Today we started the “real” episodes of State of the BST! March in Utah being March in Utah, after our nice spring weather three weeks ago, we started today hiking in several inches of snow. Half of it had melted by the time we finished.
We had to skip a couple miles from our last jaunt because of private property concerns. One of the rules we are living by is to only hike sections where we would be willing to let all of you visit, which means no trespassing on posted private property. So, we started this morning in the southeastern corner of Santaquin, along the big diversion channel built after the mudslides of 2002, which were a result of the “Mollie” forest fire on Dry Mountain in 2001. So it seemed a great place to talk about the nexus of natural hazards we seem to have along the BST (the Wildland-Urban Interface or “WUI”), and I know the perfect guest to talk about hazards, my office neighbor, Dr. Matt Bekker.
Matt is a physical geographer who specializes in dendrochronology (tree rings), but he also teaches a general education course called “Landscapes of Disaster.” We had a very interesting congregation about the recurrence of fire, floods, debris flows (mudslides), landslides, and earthquakes along the Lake Bonneville benches, the irresistible pull of the views, the woods, and the wildlife that draws new housing developments up into these areas (including what looks like another subdivision preparing to be built), and how we are (or should be) trying to mitigate the hazard that results from this collision along the line that is the Bonneville Shoreline Trail.
The Trail, you say? Well, we got a mixed bag. On the east side of town, there is an ATV track between the edge of the subdivisions and the base of the mountain that can (at least for now) suffice as a BST. Some of it is on city-owned property, but most is on private property, so who knows if and when it will be developed. Also it is a steep climb from the northeastern corner of development at East Side Park (just below the actual Bonneville shoreline at 5000ft) up to the southwestern corner of town at the end of Oak Summit Drive at 5300ft. So we went looking at a route further up in the hills where development will likely never occur; even though it is far above the shoreline, more of it is on public lands and it could be taken in a more level route all the way around the city. I had hiked this route before and remembered a pretty good trail, but today, even though we were following it exactly on the State of the BST Explorer map, it was all bushwhacking along a deer path. At least the views were great, and it seemed a good route for future development. It crossed some very large geotechnical trench scars, so it looks like someone is planning a development right up against the mountain (P.S.: I found out later, it is called Scenic Ridge Estates, and apparently they were trying to find the Wasatch Fault to buffer the houses away from it. See, a perfect place to talk about natural hazards!) Looking at the 2016 Santaquin Parks and Trails Plan, it looks like the intended route of the BST might climb from Peter Rabbit Spring (270 South Oak Summit Dr) up to the higher bench.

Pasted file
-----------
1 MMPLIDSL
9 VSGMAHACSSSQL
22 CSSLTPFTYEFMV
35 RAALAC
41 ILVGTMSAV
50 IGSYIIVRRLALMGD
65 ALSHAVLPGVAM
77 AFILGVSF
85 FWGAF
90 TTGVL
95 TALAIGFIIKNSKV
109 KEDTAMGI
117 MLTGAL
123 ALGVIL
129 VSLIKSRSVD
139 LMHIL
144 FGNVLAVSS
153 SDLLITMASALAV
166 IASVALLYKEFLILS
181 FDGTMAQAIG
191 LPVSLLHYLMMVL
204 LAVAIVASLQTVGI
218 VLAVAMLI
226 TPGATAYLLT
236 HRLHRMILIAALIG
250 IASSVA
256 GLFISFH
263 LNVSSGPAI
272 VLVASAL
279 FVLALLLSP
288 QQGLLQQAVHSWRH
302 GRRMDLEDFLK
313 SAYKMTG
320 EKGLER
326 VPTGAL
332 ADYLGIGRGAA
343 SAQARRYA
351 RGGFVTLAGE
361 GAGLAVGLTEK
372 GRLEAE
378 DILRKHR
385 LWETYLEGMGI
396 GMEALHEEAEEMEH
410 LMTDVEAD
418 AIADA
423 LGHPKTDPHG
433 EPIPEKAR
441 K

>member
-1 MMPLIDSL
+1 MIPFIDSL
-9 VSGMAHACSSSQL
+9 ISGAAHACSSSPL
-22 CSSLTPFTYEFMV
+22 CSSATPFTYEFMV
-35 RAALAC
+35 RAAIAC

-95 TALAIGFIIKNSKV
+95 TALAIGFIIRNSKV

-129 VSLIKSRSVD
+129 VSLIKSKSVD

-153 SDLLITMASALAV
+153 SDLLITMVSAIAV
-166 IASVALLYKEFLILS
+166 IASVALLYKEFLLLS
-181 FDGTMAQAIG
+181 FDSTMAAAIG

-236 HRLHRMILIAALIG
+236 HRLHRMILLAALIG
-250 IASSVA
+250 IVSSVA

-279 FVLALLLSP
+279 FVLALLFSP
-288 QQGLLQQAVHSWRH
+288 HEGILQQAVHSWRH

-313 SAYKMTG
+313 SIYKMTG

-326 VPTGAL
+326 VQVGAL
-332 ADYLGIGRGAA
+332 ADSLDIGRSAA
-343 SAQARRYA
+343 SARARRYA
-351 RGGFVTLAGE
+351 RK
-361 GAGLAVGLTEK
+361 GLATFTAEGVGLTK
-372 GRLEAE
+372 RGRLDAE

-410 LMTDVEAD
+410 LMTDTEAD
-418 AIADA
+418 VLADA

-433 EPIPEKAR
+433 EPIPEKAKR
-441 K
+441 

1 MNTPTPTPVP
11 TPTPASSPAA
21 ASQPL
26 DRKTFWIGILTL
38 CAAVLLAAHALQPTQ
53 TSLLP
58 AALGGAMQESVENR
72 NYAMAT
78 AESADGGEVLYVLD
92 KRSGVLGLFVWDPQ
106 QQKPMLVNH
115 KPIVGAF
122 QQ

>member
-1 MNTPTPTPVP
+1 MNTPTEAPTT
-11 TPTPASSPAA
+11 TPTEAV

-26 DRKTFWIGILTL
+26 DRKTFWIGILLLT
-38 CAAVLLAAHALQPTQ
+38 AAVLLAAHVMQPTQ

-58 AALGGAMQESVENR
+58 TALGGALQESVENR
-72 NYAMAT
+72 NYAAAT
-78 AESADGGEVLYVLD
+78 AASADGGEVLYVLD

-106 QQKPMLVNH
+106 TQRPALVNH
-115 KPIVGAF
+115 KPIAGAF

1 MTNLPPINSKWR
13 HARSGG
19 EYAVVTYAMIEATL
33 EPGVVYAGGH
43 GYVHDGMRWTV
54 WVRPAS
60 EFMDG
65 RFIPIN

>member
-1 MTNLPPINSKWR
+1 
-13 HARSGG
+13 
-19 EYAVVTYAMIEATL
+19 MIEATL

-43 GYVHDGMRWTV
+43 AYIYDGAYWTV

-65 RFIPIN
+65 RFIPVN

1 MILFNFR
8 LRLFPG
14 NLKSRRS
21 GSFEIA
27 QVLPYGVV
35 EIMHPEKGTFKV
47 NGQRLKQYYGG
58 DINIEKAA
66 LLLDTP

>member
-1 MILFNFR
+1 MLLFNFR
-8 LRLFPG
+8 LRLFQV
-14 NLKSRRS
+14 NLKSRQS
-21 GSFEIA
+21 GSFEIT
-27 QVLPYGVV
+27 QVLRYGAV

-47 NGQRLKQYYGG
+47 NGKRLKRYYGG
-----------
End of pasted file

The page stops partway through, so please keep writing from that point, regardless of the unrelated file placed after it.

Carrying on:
After a gap of several miles to avoid the gravel pit north of Santaquin, we started at the Picayune Canyon Trailhead (National Forest) and went south for 1.6 miles and back overlooking Spring Lake. The northern end, in National Forest Land, was a very nice (if unofficial) trail built by local horseback riders that could instantly be designated as BST. The next half mile, on private (but not posted) property, was a stretch of very roughly plowed firebreak from the 2018 Bald Mountain Fire (a good precaution even though the fire never actually came down this side of Dry Mountain). It was clear of trees and not too steep, and used a lot by horseback riders, but it would need some work to be a decent trail. The southern half mile was along a narrow doubletrack just outside a tall fence surrounding a large orchard. I believe this fence was put in after the 2018 firebreak was cut through here, even though the same person owns the property on both sides of the fence. Does this mean he is allowing public access on the mountain side? This trail has a lot of steep up and down along the fence, so we tried to find an alternative trail in the hills, but this turned into another bushwhack. So, tonight I’m editing the map to take out a few trail segments that I had thought were in better shape, but I’m also adding a few that we found. I guess the trip accomplished its purpose.